Troubleshoot serialization and deserializaton in Web services based on Web Services for J2EE

The following are problems you might encounter performing serialization and deserialization in Web services that are developed and implemented based on the Web Services for J2EE.


Time zone information in deserialized java.util.Calendar is not as expected

When the client and server are based on Java code and a java.util.Calendar is received, the time zone in the received java.util.Calendar instance might be different from that of the java.util.Calendar instance that was sent.

This occurs because java.util.Calendar is encoded as an xsd:dateTime for transmission. An xsd:dateTime is required to encode the correct time (base time plus or minus a time zone offset), but is not required to preserve locale information, including the original time zone.

The fact that the time zone for the current locale is not preserved needs to be accounted for when comparing Calendar instances. The java.util.Calendar class equals method checks that the time zones are the same when determining equality. Since the time zone in a deserialized Calendar instance might not match the current locale, the before and after comparison methods should be used to test that two Calendars refer to the same date and time as shown below

java.util.Calendar c1 = ...// Date and time in time zone 1
java.util.Calendar c2 = ...// Same date and equivalent time, but in time zone 2

// c1 and c2 are not equal because their time zones are different
if (c1.equals (c2)) System.out.println("c1 and c2 are equal");

// but c1 and c2 do compare as "not before and not after" since they represent 
the same date and time
if (!c1.after(c2) & !c1.before(c2) {
            System.out.println("c1 and c2 are equivalent");


Mixing Web services client and server bindings causes exceptions

Web Services for J2EE and Java API for XML-based remote procedure call (JAX-RPC) do not support "round-trip" mapping between Java code and a WSDL document for all Java types. For example, you cannot turn (serialize) a Java Date into XML code and then turn it back (deserialize) into a Java Date. It deserializes as Java Calendar.

If you have a Java implementation that you create a WSDL document from, and you generate client bindings from the WSDL document, the client classes can be different from the server classes even though the client classes have the same package and class names. The Web service client classes must be kept separate from the Web service server classes. For example, do not place the Web service server bindings classes in a utility Java archive (JAR) file and then include a Web service client JAR file that references the same utility JAR file.

If you do not keep the Web service client and server classes separate, a variety of exceptions can occur, depending on the Java classes used. The following is a sample stack trace error that can occur TRAS0014I: 
The following exception was loggedjava.lang.NoSuchMethodError: method getStartDate()Ljava/util/Date; not found 
at 210)
at (
    ( 719)
    ( 463)

The problem is caused by using an interface like the following for the Service Endpoint Interface in the service implementation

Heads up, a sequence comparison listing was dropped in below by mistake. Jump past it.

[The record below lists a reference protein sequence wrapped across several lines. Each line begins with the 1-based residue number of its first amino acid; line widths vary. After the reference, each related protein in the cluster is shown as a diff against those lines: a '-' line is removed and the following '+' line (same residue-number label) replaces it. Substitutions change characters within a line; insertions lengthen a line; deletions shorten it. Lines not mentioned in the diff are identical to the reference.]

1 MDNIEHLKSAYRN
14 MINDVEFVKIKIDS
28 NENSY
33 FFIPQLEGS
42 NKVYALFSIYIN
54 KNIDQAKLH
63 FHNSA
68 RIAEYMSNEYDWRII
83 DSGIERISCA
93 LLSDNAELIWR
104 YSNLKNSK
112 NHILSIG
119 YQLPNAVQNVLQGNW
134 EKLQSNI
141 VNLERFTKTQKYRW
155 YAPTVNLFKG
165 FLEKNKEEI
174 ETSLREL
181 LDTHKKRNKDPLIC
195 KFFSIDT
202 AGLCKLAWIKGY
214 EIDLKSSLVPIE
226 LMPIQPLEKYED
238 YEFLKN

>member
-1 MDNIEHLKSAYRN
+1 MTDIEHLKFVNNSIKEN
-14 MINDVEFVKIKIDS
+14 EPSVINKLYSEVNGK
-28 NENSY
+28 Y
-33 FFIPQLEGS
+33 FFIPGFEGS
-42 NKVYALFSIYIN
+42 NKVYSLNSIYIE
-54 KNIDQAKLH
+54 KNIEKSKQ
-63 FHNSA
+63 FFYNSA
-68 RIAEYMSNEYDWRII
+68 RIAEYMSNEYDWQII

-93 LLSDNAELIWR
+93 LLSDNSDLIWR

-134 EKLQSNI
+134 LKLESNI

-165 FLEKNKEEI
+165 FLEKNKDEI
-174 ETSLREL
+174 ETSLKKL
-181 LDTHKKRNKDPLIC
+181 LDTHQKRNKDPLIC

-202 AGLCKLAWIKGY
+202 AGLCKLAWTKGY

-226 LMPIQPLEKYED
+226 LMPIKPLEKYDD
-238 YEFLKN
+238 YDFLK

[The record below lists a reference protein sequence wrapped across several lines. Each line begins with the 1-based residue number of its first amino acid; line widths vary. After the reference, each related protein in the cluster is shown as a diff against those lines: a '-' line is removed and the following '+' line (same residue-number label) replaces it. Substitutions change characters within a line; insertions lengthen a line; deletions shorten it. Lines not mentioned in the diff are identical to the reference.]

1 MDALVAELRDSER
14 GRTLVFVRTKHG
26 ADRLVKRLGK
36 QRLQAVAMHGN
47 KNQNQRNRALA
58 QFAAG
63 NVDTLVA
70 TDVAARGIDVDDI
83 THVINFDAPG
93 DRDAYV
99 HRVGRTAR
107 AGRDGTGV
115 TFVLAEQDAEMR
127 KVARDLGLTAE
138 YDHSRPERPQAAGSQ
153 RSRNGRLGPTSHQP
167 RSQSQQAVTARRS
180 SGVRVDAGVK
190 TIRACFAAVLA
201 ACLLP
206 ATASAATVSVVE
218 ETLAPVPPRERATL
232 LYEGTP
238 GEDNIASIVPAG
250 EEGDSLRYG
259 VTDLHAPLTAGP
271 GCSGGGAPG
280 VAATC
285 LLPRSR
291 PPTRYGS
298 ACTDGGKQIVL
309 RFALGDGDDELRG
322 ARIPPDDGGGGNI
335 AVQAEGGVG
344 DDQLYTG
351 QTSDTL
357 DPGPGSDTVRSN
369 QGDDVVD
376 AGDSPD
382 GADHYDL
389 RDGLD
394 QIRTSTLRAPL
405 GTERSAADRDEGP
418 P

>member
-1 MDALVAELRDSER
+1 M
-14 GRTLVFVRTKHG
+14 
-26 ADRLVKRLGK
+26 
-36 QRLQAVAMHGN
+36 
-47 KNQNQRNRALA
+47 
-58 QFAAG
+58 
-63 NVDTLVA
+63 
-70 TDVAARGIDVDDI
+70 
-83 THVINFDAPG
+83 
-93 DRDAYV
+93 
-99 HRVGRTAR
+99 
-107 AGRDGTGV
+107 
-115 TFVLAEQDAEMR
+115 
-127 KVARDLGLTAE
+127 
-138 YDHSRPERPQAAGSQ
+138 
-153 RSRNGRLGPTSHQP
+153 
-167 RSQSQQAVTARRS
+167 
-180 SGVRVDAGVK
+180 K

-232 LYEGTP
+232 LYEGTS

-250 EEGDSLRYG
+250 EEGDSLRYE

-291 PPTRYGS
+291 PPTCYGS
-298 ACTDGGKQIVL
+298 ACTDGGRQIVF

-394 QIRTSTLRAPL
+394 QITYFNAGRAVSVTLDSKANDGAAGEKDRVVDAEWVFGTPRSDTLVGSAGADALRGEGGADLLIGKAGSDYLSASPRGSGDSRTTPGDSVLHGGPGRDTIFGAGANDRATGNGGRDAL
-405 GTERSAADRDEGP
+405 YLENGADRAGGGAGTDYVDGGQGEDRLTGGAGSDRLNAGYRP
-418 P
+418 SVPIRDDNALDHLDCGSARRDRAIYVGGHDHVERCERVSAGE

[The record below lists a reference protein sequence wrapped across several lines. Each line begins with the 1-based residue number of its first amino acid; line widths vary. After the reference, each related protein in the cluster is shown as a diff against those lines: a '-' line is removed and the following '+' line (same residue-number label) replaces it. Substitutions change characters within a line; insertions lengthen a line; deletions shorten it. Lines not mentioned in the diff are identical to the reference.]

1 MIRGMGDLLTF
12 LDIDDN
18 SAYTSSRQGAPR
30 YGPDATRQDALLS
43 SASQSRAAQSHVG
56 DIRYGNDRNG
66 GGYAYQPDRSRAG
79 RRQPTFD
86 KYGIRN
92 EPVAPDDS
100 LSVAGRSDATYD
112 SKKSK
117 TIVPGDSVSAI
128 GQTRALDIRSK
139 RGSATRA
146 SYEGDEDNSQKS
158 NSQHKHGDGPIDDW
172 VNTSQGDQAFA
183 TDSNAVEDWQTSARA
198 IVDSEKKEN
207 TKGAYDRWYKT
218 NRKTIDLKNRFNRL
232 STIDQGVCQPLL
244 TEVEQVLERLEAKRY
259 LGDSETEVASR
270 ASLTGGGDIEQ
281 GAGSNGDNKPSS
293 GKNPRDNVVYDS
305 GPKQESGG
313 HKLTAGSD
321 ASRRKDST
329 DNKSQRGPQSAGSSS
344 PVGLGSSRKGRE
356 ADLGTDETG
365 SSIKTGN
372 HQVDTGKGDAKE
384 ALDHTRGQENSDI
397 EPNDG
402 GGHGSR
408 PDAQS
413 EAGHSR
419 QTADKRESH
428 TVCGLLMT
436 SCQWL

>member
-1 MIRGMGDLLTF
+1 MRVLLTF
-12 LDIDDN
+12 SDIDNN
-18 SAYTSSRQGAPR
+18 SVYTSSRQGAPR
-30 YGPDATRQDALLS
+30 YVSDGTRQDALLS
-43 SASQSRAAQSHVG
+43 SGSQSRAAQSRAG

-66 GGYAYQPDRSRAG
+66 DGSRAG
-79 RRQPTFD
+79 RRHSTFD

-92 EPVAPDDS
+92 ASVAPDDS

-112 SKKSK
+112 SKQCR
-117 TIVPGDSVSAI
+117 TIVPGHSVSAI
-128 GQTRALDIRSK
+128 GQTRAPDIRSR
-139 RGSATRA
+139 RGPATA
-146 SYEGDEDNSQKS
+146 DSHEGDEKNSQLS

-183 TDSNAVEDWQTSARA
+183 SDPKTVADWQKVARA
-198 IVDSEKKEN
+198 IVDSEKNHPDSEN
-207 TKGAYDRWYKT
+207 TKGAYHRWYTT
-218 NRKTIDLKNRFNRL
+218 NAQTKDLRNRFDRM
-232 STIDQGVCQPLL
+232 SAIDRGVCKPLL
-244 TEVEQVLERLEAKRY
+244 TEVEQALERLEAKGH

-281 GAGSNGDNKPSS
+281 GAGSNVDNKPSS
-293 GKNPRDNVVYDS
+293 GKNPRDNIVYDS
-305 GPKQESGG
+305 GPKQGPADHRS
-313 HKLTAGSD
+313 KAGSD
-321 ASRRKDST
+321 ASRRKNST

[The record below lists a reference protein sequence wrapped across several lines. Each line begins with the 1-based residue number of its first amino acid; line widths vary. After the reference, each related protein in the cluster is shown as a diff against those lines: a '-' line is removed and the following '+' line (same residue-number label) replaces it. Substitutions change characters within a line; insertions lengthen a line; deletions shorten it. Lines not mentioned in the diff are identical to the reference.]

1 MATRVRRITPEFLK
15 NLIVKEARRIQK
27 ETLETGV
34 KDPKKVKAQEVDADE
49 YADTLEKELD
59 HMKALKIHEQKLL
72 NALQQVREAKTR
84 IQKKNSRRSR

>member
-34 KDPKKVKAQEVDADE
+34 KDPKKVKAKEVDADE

package server...
public interface Test_SEI extends java.rmi.Remote {
    public java.util.Calendar getCalendar () throws java.rmi.RemoteException;
    public java.util.Date getDate() throws java.rmi.RemoteException;
When this interface is compiled and run through the Java2WSDL command-line tool, the WSDL document maps the methods as follows

<wsdl:message name="getDateResponse">
    <wsdl:part name="getDateReturn" type="xsd:dateTime"/>

<wsdl:message name="getCalendarResponse">
    <wsdl:part name="getCalendarReturn" type="xsd:dateTime"/>
The JAX-RPC mapping implemented by the Java2WSDL tool has mapped both java.util.Date and java.util.Calendar to the XML type xsd:dateTime. The next step is to use the generated WSDL file to create a client for the Web service. When you run the WSDL2Java command-line tool on the generated WSDL, the generated classes include a different version of server.Test_SEI, for example

package server;
public interface Test_SEI extends java.rmi.Remote {
    public java.util.Calendar getCalendar() throws java.rmi.RemoteException;
    public java.util.Date getDate() throws java.rmi.RemoteException;

Note: The client version of the service.Test_SEI interface is different from the server version in that both getCalendar and getDate methods return java.util.Calendar. The serialization and deserilazation code that the client expects is the client version of the SEI. If the server version inadvertently appears in the client's CLASSPATH, at either compilation or execution time, an exception occurs.

In addition to theNoSuchMethod error, the IncompatibleClassChangeError and ClassCastException can occur, however, almost any run-time exception can occur. The best practice is to be diligent about separating client Web services bindings classes from server Web services bindings classes. The client bindings classes and server bindings classes should never be placed in the same module and, if they are in the same application, should not have bindings classes in utility JAR files that are shared between modules.


See Also

Troubleshooting Web services based on Web Services for J2EE